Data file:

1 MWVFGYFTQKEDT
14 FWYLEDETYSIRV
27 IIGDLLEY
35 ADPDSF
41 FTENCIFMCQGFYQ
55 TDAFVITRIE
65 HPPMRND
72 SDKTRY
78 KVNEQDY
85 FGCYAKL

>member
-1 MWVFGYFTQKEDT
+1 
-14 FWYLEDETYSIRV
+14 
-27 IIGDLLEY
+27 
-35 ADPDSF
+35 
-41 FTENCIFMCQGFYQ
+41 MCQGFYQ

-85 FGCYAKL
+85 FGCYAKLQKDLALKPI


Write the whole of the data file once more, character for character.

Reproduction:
1 MWVFGYFTQKEDT
14 FWYLEDETYSIRV
27 IIGDLLEY
35 ADPDSF
41 FTENCIFMCQGFYQ
55 TDAFVITRIE
65 HPPMRND
72 SDKTRY
78 KVNEQDY
85 FGCYAKL

>member
-1 MWVFGYFTQKEDT
+1 
-14 FWYLEDETYSIRV
+14 
-27 IIGDLLEY
+27 
-35 ADPDSF
+35 
-41 FTENCIFMCQGFYQ
+41 MCQGFYQ

-85 FGCYAKL
+85 FGCYAKLQKDLALKPI